The Pennsylvania Department of Transportation (PennDOT) is awarding the City of Allentown a nearly $28,000 grant for APD to implement a Pedestrian Safety Enforcement Operation.
Of the 558 reported pedestrian accidents in the city from 2015-to-2017, 60 percent occurred in seven areas of the city.
“Pedestrian accidents are preventable,” said Allentown Police Chief Tony Alsleben. “These highly visible efforts will encourage conformance with state law by drivers and pedestrians and ultimately lead to increased pedestrian safety.”
The grant will fund a four phase operation, each lasting three weeks, in six city areas:
- 17th Street and Hamilton Blvd
- Martin Luther King Jr Drive and 4th Street
- 100 Block of North 17th Street
- 1600 Block of Walnut Street
- Seventh Street and Tilghman Street
- Gordon Street and American Parkway
Phase I will include police officers issuing warnings to both pedestrians and drivers and only issuing tickets for flagrant violations of the law. Officers will distribute flyers on laws and announcing upcoming enforcement efforts. Parental outreach will be conducted in partnership with the Allentown School District.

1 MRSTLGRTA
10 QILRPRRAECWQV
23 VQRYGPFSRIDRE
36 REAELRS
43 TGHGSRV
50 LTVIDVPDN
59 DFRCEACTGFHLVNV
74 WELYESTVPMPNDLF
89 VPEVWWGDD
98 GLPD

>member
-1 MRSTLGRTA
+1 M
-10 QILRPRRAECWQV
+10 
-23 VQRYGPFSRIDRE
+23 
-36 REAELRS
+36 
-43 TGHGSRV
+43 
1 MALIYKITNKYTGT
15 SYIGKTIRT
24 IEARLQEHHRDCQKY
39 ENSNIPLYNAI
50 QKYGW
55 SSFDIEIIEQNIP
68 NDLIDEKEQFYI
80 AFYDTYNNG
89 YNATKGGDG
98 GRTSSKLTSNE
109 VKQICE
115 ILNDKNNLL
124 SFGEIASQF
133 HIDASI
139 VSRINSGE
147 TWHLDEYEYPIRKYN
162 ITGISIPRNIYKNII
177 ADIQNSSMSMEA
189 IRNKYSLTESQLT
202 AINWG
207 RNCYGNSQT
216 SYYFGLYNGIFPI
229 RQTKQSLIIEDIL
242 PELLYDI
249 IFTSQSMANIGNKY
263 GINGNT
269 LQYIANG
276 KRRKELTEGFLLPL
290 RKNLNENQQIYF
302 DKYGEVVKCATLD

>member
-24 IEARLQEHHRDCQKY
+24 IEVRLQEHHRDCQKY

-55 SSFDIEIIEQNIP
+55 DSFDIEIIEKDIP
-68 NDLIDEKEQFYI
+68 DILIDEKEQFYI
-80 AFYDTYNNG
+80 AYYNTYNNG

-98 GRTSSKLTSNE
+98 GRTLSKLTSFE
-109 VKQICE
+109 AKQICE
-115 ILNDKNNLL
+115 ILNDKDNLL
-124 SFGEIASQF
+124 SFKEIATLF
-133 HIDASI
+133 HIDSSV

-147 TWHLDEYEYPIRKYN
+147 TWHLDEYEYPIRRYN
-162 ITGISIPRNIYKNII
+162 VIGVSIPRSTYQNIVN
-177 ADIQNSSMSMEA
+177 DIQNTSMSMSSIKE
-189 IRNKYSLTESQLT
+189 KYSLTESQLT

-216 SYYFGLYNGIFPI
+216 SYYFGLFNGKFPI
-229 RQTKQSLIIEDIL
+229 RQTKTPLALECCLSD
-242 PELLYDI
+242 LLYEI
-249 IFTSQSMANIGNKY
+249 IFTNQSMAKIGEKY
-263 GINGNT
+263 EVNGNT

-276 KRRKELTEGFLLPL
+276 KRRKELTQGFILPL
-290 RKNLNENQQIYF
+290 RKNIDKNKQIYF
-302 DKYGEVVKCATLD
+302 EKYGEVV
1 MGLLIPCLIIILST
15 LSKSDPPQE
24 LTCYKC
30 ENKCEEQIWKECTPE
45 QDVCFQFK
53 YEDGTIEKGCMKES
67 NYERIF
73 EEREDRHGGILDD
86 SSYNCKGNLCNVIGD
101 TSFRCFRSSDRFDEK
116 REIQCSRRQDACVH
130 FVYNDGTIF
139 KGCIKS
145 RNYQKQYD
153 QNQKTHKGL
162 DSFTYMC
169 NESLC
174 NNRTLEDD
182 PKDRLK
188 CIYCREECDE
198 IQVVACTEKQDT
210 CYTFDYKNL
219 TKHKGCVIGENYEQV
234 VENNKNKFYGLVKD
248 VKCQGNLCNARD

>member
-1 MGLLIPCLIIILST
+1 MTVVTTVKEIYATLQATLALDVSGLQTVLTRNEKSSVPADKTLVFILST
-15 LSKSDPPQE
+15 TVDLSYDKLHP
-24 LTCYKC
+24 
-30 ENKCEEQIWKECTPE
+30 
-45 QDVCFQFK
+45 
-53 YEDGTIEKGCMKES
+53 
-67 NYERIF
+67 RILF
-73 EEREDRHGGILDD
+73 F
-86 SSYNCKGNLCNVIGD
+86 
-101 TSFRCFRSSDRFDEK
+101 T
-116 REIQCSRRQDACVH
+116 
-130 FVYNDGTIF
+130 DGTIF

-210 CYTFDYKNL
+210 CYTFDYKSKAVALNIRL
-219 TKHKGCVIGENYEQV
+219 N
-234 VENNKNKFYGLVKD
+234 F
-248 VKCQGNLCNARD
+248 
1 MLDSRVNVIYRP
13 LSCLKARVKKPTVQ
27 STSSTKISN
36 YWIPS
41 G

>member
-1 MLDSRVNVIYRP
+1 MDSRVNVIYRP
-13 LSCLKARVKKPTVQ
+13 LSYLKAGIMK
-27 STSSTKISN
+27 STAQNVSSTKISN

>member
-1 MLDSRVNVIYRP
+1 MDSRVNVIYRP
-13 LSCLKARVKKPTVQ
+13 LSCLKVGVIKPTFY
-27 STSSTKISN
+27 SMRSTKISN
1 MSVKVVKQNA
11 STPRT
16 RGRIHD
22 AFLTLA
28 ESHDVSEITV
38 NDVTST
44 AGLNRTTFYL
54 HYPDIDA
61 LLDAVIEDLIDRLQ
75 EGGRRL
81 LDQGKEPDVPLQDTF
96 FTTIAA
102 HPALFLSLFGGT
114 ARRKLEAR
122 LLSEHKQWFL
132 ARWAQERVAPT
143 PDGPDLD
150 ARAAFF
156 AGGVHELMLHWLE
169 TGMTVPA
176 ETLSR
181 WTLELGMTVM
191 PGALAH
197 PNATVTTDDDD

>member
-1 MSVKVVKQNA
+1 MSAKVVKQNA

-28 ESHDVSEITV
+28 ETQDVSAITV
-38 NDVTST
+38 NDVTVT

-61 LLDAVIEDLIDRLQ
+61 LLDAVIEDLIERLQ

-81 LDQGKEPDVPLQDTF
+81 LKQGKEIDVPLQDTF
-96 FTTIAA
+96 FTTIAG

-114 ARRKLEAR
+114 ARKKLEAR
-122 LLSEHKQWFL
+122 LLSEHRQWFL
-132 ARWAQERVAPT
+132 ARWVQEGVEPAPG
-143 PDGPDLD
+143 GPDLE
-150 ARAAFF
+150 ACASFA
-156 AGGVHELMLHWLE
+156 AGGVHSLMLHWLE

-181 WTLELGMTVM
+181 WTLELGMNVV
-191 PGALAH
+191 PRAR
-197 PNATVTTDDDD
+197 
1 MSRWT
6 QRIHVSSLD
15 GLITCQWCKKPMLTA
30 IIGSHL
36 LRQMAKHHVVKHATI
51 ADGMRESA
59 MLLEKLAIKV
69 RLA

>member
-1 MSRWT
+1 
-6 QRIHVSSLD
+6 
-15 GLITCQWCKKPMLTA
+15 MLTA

Phase II will include officers issuing tickets for pedestrian related violations and also continuing to distribute informational flyers. Media will also be used during Phase II.
Phase III will include officers issuing tickets, media, and the introduction of in-street signs in enforcement areas.
Phase IV will include officers issuing tickets and utilizing in-street signs.
At the conclusion of Phase IV, a final assessment of each location will be conducted to be used as post-operations data to evaluate the overall effect of the operations.
Marketing materials will be produced double-sided in both English and Spanish. The media campaign will include three months of messaging on local radio stations, along with three months of messaging rotating on 15 electronic billboards throughout the city.
Overall project evaluation will be based on measurable data collected throughout the project, including analysis of data before, throughout, and after project completion. This includes the number of pedestrian accidents, pedestrian crossing violations, and vehicle code violations as they relate to the areas, along with percentage of vehicles that properly yield to pedestrians.
“We want to decrease the number of pedestrian related accidents by at least 10 percent,” said Alsleben. “By concentrating our efforts in these locations, I think we can do it.”